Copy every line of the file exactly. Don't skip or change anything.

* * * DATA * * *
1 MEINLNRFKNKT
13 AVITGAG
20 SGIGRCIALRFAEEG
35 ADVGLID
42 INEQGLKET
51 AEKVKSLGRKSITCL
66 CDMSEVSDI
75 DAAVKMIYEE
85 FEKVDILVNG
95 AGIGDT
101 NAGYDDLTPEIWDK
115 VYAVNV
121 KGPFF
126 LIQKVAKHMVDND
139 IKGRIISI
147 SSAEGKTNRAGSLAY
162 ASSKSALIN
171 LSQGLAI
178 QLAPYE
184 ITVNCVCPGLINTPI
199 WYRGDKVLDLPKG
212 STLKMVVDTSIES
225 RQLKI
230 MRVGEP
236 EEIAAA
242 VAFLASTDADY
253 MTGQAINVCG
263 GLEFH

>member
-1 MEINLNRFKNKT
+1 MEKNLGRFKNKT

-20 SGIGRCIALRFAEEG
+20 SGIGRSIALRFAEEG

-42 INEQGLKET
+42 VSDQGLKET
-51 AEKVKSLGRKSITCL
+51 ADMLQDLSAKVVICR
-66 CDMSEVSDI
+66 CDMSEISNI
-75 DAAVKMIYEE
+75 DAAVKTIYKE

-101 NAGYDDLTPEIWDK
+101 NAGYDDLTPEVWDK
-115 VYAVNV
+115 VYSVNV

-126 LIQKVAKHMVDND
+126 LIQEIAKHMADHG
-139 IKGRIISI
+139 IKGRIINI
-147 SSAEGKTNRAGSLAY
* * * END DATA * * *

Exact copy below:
1 MEINLNRFKNKT
13 AVITGAG
20 SGIGRCIALRFAEEG
35 ADVGLID
42 INEQGLKET
51 AEKVKSLGRKSITCL
66 CDMSEVSDI
75 DAAVKMIYEE
85 FEKVDILVNG
95 AGIGDT
101 NAGYDDLTPEIWDK
115 VYAVNV
121 KGPFF
126 LIQKVAKHMVDND
139 IKGRIISI
147 SSAEGKTNRAGSLAY
162 ASSKSALIN
171 LSQGLAI
178 QLAPYE
184 ITVNCVCPGLINTPI
199 WYRGDKVLDLPKG
212 STLKMVVDTSIES
225 RQLKI
230 MRVGEP
236 EEIAAA
242 VAFLASTDADY
253 MTGQAINVCG
263 GLEFH

>member
-1 MEINLNRFKNKT
+1 MEKNLGRFKNKT

-20 SGIGRCIALRFAEEG
+20 SGIGRSIALRFAEEG

-42 INEQGLKET
+42 VSDQGLKET
-51 AEKVKSLGRKSITCL
+51 ADMLQDLSAKVVICR
-66 CDMSEVSDI
+66 CDMSEISNI
-75 DAAVKMIYEE
+75 DAAVKTIYKE

-101 NAGYDDLTPEIWDK
+101 NAGYDDLTPEVWDK
-115 VYAVNV
+115 VYSVNV

-126 LIQKVAKHMVDND
+126 LIQEIAKHMADHG
-139 IKGRIISI
+139 IKGRIINI
-147 SSAEGKTNRAGSLAY